The other components discussed below can all have models inside. A “System model” can be used to tie multiple components together, but it is clear that not all robots use a System model. The “Sensing model” and “Actuation model” contain the information with which to transform raw physical data into task-dependent information for the controller, and vice versa.

Planning. This is the activity that predicts the outcome of potential actions, and selects the “best” one. Almost by definition, planning can only be done on the basis of some sort of model.

Regulation. This component processes the outputs of the sensing and planning components, to generate an actuation setpoint. Again, this regulation activity could or could not rely on some sort of (system) model.

The term “control” is often used instead of “regulation”, but it is impossible to clearly identify the domains that use one term or the other. The meaning used in the WEBook will be clear from the context.

Scales in robotic systems

The above-mentioned “components” description of a robotic system is to be complemented by a “scale” description, i.e., the following system scales have a large influence on the specific content of the planning, sensing, modelling and control components at one particular scale, and hence also on the corresponding sections of the WEBook.

Mechanical scale. The physical volume of the robot determines to a large extent the limites of what can be done with it. Roughly speaking, a large-scale robot (such as an autonomous container crane or a space shuttle) has different capabilities and control problems than a macro robot (such as an industrial robot arm), a desktop robot (such as those “sumo” robots popular with hobbyists), or milli micro or nano robots.
Spatial scale. There are large differences between robots that act in 1D, 2D, 3D, or 6D (three positions and three orientations).

Time scale. There are large differences between robots that must react within hours, seconds, milliseconds, or microseconds.

Power density scale. A robot must be actuated in order to move, but actuators need space as well as energy, so the ratio between both determines some capabilities of the robot.

System complexity scale. The complexity of a robot system increases with the number of interactions between independent sub-systems, and the control components must adapt to this complexity.

Computational complexity scale. Robot controllers are inevitably running on real-world computing hardware, so they are constrained by the available number of computations, the available communication bandwidth, and the available memory storage.

Obviously, these scale parameters never apply completely independently to the same system. For example, a system that must react at microseconds time scale can not be of macro mechanical scale or involve a high number of communication interactions with subsystems.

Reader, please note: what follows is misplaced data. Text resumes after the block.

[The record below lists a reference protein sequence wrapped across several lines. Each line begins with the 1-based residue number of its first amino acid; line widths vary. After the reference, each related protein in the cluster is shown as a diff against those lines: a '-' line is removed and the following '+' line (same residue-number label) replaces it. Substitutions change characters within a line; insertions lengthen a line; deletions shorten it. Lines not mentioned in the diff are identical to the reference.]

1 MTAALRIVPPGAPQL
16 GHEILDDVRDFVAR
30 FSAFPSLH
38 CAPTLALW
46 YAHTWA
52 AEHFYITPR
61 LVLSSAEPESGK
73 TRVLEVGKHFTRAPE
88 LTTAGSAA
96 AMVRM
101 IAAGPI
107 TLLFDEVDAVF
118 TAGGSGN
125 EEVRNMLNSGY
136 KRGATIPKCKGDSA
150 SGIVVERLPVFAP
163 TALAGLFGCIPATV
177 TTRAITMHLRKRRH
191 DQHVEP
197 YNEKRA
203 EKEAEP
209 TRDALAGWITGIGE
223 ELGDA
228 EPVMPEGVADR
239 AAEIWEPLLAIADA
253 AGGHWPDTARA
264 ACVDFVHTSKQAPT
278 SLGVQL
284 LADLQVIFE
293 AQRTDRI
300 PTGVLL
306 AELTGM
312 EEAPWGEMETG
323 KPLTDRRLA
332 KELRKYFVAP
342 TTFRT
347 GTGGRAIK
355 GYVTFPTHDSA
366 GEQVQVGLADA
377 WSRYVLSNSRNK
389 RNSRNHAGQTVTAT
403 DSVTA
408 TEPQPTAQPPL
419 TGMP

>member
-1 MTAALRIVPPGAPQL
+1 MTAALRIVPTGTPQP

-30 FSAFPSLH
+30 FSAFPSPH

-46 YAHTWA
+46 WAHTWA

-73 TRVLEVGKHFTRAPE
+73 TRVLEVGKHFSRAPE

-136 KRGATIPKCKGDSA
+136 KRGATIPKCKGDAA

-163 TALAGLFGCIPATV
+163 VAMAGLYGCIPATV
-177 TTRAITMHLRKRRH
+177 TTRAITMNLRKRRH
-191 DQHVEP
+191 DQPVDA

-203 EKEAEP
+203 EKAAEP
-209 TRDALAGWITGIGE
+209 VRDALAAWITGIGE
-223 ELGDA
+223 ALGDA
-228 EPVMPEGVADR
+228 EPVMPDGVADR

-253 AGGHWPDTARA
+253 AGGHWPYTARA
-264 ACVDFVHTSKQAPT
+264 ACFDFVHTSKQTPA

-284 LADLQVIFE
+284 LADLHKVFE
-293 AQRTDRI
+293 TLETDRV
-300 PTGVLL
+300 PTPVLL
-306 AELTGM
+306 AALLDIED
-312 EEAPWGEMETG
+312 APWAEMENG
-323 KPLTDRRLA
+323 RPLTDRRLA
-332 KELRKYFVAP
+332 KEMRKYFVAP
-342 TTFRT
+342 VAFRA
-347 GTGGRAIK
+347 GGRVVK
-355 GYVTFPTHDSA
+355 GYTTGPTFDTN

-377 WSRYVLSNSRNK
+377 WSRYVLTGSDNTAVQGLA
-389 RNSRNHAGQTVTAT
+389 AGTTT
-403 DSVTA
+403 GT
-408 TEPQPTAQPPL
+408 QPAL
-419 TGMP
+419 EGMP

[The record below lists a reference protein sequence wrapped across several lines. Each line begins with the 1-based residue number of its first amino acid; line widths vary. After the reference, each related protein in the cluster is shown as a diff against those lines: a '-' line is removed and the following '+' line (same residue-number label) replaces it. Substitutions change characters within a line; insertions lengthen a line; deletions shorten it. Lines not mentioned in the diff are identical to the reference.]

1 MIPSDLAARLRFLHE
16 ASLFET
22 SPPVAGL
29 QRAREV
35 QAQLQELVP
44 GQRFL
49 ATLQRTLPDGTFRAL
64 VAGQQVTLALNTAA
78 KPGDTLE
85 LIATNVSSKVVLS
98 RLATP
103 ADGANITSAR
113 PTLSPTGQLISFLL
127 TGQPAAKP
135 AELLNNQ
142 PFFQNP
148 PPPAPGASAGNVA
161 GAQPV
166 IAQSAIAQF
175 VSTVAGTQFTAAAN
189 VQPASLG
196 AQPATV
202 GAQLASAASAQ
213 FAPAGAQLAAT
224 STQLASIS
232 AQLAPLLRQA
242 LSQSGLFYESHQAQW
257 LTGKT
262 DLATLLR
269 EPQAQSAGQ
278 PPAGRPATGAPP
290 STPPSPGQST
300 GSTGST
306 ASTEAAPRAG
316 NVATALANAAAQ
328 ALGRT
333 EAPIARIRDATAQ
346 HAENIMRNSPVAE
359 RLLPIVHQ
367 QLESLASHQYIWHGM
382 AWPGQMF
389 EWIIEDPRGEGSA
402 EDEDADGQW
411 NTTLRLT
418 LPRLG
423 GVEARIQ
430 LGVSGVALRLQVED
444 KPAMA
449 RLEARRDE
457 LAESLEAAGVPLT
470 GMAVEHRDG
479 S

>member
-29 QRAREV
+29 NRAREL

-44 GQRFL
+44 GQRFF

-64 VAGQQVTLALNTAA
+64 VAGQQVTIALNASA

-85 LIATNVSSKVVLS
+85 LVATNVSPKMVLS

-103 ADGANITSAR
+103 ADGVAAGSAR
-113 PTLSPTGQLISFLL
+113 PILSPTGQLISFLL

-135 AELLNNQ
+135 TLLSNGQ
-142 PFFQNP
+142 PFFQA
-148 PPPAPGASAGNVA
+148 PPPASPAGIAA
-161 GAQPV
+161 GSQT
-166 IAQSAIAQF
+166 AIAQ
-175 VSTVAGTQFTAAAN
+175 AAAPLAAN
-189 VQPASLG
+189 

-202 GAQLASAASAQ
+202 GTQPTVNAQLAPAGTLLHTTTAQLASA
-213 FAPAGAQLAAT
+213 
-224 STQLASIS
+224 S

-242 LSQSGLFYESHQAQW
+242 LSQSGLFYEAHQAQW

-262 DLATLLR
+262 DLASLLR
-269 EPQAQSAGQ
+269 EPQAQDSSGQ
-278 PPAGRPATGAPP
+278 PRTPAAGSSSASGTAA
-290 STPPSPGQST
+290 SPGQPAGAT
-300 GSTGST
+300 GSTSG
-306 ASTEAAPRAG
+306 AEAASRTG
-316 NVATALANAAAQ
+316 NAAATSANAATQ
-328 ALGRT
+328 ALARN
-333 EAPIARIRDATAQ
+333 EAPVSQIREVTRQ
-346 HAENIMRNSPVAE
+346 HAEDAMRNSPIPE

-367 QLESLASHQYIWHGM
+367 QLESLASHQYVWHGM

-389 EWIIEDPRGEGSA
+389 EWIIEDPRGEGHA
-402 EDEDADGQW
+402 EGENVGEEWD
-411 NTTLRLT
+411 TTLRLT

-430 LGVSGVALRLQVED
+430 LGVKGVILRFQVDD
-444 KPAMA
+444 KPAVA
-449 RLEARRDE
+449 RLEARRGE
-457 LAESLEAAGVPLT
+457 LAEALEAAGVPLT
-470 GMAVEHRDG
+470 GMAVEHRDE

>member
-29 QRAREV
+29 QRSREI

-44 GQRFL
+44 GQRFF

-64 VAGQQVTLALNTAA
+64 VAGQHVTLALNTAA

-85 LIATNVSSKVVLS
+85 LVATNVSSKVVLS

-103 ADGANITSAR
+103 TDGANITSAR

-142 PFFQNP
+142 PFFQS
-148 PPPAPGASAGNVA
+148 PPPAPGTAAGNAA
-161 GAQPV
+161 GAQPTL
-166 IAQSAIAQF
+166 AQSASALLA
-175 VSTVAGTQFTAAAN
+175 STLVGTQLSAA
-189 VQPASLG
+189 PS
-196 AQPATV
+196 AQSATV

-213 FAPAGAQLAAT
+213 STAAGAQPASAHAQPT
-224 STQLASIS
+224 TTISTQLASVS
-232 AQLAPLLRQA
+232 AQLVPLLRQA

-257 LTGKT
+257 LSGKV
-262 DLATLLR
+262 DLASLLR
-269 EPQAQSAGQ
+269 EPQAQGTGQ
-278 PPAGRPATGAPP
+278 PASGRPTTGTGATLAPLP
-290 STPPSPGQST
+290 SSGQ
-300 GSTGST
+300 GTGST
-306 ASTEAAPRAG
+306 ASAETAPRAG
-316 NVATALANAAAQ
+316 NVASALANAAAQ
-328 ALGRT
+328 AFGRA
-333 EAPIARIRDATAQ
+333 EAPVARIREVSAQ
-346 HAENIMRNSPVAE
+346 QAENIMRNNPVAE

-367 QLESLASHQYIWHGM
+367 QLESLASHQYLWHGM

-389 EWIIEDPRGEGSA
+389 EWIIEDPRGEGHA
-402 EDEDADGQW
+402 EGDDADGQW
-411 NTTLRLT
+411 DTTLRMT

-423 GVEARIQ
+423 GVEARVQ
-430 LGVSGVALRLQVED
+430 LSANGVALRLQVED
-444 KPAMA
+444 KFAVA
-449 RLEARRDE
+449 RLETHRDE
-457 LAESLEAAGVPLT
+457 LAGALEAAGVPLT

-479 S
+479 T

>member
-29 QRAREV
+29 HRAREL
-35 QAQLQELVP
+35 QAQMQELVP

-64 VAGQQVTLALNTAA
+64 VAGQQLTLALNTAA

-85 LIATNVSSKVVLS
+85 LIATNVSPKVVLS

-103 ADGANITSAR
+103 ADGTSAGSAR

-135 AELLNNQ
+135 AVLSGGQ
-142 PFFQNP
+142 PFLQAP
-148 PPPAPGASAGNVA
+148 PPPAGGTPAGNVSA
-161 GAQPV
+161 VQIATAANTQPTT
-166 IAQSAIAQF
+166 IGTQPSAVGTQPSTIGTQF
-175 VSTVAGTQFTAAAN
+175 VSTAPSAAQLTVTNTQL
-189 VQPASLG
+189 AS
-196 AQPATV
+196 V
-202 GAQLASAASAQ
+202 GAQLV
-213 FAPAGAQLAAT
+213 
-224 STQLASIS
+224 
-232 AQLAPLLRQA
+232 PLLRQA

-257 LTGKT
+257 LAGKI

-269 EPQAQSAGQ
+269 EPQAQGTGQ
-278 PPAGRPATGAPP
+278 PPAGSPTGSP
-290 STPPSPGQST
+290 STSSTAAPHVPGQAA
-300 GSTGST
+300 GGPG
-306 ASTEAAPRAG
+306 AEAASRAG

Background sensitivity

Finally, no description of even scientific material is ever fully objective or context-free, in the sense that it is very difficult for contributors to the WEBook to “forget” their background when writing their contribution. In this respect, robotics has, roughly speaking, two faces: (i) the mathematical and engineering face, which is quite “standardized” in the sense that a large consensus exists about the tools and theories to use (“systems theory”), and (ii) the AI face, which is rather poorly standardized, not because of a lack of interest or research efforts, but because of the inherent complexity of “intelligent behaviour.” The terminology and systems-thinking of both backgrounds are significantly different, hence the WEBook will accomodate sections on the same material but written from various perspectives. This is not a “bug”, but a “feature”: having the different views in the context of the same WEBook can only lead to a better mutual understanding and respect.

Research in engineering robotics follows the bottom-up approach: existing and working systems are extended and made more versatile. Research in artificial intelligence robotics is top-down: assuming that a set of low-level primitives is available, how could one apply them in order to increase the “intelligence” of a system. The border between both approaches shifts continuously, as more and more “intelligence” is cast into algorithmic, system-theoretic form. For example, the response of a robot to sensor input was considered “intelligent behaviour” in the late seventies and even early eighties. Hence, it belonged to A.I. Later it was shown that many sensor-based tasks such as surface following or visual tracking could be formulated as control problems with algorithmic solutions. From then on, they did not belong to A.I. any more.